Who is victimized when police prematurely close in on the wrong suspect?
The suspect, of course.
I am writing from the Confessions and Interrogations conference in El Paso, where we heard yesterday from one such man. I've previously posted about Jeffrey Deskovic. Amazingly, he was convicted of a schoolmate's murder at age 16 despite DNA evidence of his innocence. He spent 16 years behind bars. He exhausted all of his appeals, and was freed last year only thanks to the random intervention of the Innocence Project and a new district attorney in his home county who was willing to re-test the DNA. He still looks a little dazed to be out. (As an aside, he is finishing up his bachelor's degree so that he can go on to law school, and his sole source of income comes from speaking engagements. He's an excellent speaker, so think about inviting him to your venue to discuss his case.)
But there are other types of victims who may not immediately come to mind.
How about all the women who are raped and murdered by the bad guys who remain on the loose? The serial rapist-killer in Deskovic's case went on to commit more violent crimes against women, as do many of the others, including the real perpetrators in the Central Park Jogger and the Norfolk Four cases.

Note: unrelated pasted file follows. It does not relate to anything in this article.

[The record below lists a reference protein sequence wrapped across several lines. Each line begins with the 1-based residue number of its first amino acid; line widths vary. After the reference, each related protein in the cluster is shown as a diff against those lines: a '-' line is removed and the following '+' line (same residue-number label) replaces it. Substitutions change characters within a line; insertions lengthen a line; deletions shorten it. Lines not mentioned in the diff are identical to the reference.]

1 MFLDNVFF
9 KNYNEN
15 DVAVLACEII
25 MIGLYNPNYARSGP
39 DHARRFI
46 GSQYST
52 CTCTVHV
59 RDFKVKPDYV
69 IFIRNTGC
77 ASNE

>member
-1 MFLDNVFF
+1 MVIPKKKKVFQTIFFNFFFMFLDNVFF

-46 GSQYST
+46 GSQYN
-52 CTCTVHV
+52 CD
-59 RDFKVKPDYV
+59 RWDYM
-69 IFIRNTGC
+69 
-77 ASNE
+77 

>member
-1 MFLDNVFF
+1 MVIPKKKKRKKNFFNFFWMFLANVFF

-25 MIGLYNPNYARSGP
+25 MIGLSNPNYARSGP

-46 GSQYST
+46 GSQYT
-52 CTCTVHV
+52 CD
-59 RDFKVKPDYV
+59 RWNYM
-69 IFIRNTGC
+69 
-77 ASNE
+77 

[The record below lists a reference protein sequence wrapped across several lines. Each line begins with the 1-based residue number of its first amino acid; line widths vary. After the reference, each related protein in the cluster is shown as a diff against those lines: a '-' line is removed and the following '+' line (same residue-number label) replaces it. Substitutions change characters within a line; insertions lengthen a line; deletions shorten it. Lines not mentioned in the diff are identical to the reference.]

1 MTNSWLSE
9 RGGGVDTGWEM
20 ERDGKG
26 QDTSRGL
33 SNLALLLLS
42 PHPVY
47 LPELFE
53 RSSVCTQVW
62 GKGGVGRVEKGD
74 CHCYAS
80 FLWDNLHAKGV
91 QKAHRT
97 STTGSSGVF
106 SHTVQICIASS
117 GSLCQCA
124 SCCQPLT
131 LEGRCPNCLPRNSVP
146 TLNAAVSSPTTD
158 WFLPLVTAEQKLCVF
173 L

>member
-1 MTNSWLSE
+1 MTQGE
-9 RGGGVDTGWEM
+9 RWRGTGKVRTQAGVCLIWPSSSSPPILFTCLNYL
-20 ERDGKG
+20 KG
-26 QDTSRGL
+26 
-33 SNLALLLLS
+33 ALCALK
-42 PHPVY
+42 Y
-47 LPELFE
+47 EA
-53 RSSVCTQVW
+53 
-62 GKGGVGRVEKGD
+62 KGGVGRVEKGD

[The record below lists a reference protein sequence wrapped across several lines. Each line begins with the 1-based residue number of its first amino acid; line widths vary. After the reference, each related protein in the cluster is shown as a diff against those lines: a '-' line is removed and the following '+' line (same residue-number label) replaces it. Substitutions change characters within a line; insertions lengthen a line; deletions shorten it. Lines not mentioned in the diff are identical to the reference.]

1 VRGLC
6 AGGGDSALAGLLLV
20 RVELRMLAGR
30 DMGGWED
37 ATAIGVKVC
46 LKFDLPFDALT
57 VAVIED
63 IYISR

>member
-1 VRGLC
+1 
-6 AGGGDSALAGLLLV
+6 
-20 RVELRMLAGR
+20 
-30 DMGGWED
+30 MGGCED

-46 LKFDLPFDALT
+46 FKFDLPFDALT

There is another type of victim who is even less likely to come to mind.
Tanya Rider is an example of this type of victim. She went off the road while driving home from work one night, and spent the next eight days trapped in her car in a steep ravine near Renton, Washington.
What does she have to do with wrongful conviction?
Her husband learned about her rescue while sitting at the sheriff's station, waiting to take a polygraph examination. When he reported her missing, police turned the case into a criminal investigation with him as the prime suspect, he said today on national TV. This delayed and weakened the efforts to search for Tanya by several days, almost costing the young woman her life, he claims. And, if Tanya had not been found, he might well have become yet another in the growing list of wrongfully convicted.
She, meanwhile, remains hospitalized in critical condition. And, in another sign of the times, the couple has no medical insurance.
Friday, September 28, 2007
Who is victimized when police prematurely close in on the wrong suspect?
Tuesday, September 25, 2007
But, like McDonalds and Starbucks, the prison nation concept is increasingly international. Around the world, prison populations are mushrooming. More than 9 million planetary residents are behind bars, with the proportion dramatically rising over the past 15 years.
This trend is not explained by rising crime rates or population growth. Rather, it is primarily due to a combination of public anxiety and fear, moral panics, harsh crime and drug policies, increasing use of incarceration to solve endemic social problems, and longer prison sentences for a larger variety of offenses.
New Zealand, a typical example, saw a 38% rise in its prison population during the 1990s, and anticipates another big jump over the next few years, largely due to longer prison sentences and imprisonment for more offenses.